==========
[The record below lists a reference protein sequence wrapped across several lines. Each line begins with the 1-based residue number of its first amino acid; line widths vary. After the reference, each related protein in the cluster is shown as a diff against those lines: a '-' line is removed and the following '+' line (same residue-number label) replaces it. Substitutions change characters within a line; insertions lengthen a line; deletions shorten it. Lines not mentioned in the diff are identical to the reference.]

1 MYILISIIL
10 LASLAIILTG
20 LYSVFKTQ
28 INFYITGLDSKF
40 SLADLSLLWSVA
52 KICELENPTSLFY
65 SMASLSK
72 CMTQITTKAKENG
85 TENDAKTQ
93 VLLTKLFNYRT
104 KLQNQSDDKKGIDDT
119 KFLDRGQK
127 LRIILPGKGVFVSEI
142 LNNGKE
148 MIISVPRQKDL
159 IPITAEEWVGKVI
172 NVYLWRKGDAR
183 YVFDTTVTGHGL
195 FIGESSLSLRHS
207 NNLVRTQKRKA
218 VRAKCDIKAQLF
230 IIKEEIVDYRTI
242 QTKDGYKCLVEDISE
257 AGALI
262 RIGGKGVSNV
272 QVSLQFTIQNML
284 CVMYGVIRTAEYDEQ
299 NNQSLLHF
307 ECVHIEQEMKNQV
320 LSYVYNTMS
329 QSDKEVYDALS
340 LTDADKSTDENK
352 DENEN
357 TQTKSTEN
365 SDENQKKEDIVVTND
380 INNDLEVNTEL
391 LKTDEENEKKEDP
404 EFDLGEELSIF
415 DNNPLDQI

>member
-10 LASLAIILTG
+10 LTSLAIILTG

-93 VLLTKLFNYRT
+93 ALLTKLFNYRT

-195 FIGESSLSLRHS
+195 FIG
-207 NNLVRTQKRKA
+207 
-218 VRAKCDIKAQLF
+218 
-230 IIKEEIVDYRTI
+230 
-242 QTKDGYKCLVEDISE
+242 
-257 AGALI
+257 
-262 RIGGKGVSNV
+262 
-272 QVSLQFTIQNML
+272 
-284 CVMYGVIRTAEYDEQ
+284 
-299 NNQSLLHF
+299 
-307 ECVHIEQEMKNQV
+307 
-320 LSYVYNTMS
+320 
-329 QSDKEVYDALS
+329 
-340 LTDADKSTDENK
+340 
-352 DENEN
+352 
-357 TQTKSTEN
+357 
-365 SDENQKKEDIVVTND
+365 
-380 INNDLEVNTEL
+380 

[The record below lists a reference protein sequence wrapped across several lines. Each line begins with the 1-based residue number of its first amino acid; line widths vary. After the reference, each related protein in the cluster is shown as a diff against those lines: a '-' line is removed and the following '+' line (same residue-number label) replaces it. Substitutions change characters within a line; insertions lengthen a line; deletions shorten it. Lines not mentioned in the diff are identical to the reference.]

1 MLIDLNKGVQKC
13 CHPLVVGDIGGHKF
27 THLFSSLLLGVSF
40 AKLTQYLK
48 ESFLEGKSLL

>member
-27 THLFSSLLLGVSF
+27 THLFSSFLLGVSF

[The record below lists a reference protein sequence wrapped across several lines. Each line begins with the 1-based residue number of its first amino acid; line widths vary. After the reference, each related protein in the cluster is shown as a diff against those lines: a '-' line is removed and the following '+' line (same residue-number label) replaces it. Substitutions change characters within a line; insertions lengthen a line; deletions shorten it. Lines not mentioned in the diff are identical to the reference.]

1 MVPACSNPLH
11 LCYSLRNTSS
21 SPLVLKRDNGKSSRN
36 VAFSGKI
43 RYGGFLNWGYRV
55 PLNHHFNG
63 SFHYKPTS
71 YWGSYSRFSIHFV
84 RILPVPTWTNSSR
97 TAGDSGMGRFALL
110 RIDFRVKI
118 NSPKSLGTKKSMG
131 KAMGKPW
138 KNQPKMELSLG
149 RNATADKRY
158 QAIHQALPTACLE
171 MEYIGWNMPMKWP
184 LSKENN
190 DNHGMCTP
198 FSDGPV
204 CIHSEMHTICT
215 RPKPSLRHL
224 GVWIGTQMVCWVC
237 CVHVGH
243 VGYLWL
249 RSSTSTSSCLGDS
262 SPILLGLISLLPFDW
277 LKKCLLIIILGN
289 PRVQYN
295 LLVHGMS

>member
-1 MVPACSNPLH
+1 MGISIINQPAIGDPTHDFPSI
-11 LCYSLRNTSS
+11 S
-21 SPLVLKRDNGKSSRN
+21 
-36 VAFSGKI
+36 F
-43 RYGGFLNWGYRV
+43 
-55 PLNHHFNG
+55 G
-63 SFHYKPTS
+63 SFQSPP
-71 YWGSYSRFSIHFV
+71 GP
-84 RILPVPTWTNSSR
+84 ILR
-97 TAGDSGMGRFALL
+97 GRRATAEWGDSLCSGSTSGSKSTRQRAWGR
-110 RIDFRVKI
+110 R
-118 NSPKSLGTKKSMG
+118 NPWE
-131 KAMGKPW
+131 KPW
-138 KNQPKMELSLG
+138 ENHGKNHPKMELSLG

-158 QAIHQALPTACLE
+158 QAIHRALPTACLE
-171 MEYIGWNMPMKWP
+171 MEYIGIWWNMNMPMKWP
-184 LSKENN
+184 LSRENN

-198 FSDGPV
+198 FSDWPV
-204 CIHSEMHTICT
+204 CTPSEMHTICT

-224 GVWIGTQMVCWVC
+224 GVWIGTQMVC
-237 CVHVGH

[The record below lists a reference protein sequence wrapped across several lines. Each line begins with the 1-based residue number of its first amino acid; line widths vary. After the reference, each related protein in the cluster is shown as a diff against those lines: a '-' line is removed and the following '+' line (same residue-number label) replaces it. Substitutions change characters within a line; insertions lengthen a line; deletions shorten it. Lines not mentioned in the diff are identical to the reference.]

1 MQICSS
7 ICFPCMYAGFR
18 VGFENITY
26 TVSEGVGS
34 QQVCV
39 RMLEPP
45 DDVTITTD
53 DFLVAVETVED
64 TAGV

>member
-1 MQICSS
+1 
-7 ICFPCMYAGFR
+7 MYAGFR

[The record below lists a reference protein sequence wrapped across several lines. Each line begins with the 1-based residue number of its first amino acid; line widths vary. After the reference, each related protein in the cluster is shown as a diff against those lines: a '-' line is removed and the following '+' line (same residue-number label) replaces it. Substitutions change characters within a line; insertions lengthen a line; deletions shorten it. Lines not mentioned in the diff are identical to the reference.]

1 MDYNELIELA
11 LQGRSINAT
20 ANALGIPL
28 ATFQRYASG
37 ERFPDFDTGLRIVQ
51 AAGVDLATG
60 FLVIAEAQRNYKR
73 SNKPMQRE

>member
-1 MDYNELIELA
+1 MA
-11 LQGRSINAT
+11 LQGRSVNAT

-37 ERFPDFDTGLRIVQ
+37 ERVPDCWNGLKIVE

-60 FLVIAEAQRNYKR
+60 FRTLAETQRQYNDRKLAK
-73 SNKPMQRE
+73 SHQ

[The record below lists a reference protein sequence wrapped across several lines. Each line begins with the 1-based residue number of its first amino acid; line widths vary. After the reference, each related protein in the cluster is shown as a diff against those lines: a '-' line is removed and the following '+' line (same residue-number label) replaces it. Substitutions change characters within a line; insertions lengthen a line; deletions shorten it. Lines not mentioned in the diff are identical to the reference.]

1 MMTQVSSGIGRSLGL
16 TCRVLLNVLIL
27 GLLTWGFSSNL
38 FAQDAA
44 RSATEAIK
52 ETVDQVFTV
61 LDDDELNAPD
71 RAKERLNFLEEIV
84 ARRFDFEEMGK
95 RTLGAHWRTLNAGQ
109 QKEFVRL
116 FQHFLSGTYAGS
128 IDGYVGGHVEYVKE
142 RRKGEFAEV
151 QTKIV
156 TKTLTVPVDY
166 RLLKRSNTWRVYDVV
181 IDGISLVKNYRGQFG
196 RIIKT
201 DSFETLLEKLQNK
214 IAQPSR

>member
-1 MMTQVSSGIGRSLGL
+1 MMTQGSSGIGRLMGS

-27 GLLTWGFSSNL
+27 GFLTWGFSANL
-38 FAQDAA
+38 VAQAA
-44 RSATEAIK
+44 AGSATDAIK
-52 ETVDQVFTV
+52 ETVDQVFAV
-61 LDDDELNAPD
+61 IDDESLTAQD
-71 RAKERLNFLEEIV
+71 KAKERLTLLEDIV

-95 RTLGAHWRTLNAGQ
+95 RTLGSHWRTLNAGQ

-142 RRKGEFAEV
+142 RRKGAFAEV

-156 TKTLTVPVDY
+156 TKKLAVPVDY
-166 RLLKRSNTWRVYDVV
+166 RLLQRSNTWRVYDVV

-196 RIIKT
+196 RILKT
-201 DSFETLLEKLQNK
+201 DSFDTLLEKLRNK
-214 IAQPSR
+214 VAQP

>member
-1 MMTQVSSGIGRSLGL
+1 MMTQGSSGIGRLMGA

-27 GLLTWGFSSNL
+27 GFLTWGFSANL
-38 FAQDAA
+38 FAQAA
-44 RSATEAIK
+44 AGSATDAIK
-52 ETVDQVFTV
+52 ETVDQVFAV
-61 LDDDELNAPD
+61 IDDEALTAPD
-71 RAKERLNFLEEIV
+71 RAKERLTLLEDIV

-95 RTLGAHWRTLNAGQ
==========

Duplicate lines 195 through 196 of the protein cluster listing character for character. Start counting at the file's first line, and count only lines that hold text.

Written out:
-60 FLVIAEAQRNYKR
+60 FRTLAETQRQYNDRKLAK